There has been a lot of park news revolving around the world of Cars lately, hasn’t there? While Cars Land has blown the socks off of anyone that has been able to get a toe into Radiator Springs, there has been some who say it should have happened sooner. Of course, if you believe in Henry from the Country Bear Jamboree, “It takes a little doin’ to set these things up.” On the Walt Disney World side of things, a new wing of the Art of Animation resort, also dedicated to Cars, has opened its doors to guests. Not nearly as jam packed full of guests as Cars Land, I was lucky enough to sneak over and take a peak last week.
For starters, I like the new design of the value buildings at Art of Animation. Previous value resorts had walkways along the exteriors of the buildings with decor relegated to the handrails, rooftops, stairwell coverings, and courtyards. By turning the halls to the interior gives the artistically-minded Imagineers a much broader canvas to work with, literally as the case happens to be.
Setting the Cars section in Radiator Springs means that there is no Finn McMissile or Holley Shiftwell, guests have gone back to the original feature film. The main entrances to the three buildings are designed upon Tow Mater’s, Luigi’s Casa Della Tires, and the Wheel Well Hotel, while the pool is modeled after the Cozy Cone. Flo’s V-8 Cafe and Ramone’s House of Body Art may not have permanent structures here, but that doesn’t mean you can’t find this couple cruising up and down Route 66, alongside the rest of the Cars convoy.
Getting back to the buildings themselves, the outer walls of the area, that is any wall that doesn’t face inward towards Radiator Springs, are covered with character sketch sheets. Meanwhile the sides facing in on Radiator Springs have monuments from Carburetor County, such as the Cadillac Range. The landscaping was obviously completed with an eye towards the dusty, dry wilderness of the west, complete with rocky soil and spiky desert-type blooms.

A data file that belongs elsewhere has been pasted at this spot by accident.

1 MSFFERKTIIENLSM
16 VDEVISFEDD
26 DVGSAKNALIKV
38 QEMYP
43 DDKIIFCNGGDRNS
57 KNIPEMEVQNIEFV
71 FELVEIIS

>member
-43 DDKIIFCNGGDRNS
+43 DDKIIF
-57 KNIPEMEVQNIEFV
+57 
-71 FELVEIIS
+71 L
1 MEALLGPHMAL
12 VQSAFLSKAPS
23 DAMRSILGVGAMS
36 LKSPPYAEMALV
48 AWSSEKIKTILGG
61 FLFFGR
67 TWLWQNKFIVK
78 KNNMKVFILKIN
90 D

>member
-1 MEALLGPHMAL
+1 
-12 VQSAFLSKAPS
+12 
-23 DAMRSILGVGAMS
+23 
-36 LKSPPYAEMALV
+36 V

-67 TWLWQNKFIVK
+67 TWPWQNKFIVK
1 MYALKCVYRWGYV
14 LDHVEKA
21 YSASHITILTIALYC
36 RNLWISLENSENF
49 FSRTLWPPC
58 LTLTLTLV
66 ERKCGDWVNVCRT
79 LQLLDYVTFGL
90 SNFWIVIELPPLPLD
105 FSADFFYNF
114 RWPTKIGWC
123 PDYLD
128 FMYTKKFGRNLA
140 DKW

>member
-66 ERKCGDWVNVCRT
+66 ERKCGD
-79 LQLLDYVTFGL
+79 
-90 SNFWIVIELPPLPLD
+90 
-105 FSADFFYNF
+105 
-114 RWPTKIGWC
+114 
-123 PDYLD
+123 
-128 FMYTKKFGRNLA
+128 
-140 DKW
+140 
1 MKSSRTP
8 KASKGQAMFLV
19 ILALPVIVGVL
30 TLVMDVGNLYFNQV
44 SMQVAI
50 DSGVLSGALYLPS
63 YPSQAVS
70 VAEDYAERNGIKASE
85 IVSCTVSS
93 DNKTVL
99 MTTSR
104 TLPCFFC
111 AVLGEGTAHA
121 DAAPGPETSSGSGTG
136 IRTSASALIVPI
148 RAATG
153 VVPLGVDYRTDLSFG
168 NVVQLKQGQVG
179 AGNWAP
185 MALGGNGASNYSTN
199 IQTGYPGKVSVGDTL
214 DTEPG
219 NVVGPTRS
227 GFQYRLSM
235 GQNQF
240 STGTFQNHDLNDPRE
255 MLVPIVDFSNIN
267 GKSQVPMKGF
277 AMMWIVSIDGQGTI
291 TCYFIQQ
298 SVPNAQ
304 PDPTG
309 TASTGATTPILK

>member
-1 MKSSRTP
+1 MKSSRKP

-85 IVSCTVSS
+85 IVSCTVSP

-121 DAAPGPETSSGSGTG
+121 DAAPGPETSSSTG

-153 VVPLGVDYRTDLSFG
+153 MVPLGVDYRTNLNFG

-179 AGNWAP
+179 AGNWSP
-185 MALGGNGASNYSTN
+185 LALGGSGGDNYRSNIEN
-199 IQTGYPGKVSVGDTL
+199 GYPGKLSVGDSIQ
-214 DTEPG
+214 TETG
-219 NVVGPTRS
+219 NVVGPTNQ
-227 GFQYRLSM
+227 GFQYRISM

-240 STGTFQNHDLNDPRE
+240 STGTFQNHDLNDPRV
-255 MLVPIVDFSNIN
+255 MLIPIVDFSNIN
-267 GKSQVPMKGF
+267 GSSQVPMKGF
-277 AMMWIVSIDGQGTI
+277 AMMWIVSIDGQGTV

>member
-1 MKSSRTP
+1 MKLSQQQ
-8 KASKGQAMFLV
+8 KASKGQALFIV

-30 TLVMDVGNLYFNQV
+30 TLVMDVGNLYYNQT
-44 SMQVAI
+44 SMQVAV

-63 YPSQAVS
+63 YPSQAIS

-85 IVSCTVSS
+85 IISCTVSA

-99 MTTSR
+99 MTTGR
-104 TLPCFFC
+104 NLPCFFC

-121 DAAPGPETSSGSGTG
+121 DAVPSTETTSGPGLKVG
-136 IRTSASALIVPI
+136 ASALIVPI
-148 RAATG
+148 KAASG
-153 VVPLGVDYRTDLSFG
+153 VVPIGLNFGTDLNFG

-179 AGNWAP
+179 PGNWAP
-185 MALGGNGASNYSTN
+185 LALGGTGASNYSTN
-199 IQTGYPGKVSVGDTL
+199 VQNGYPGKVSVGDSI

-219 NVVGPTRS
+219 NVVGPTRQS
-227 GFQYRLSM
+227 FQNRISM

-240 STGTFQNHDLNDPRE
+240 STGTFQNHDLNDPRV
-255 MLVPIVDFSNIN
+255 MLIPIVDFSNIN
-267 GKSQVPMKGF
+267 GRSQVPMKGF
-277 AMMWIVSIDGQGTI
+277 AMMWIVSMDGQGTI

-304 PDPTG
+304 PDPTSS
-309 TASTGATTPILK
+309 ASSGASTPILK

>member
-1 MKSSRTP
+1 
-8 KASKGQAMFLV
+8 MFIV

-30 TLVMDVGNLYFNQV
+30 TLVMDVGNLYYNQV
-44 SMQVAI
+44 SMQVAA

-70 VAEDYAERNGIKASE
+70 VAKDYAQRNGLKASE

One of the lesser realized pieces of the Cars section of the resort is the walkway. Oh sure, we’ve all seen that it’s a road, or the mother road, Route 66, but have you really stopped to look at it? Just as the road moves in the move, so too does this sidewalk. It isn’t a straight shot directly to your resort building as is commonplace at most resorts in Walt Disney World or the interstates of the roads outside, it flows with the land and gentle curves through the landscape. It may take a few more steps to get to wear you’re going, but it is a beautiful touch!
There are many Disney enthusiasts who complain that California received the touchstone of land development when Cars Land opened, whereas Florida received the red-headed stepchild in terms of the Cars projects. I can see their point, there is no food in a cone, no Radiator Springs Racers, and I would absolutely love to have those elements in Walt Disney World. However, the Cars area of Art of Animation, like the Finding Nemo section before it, has shown that the fabrication of economy resorts have grown in leaps and bounds since Pop Century opened in 2003. We could accentuate the negative and focus on what we don’t have, but for me I prefer to look at what we do have, and Walt Disney World’s Radiator Springs is as nifty a place for kids to stay in as I’ve seen in the Vacation Kingdom!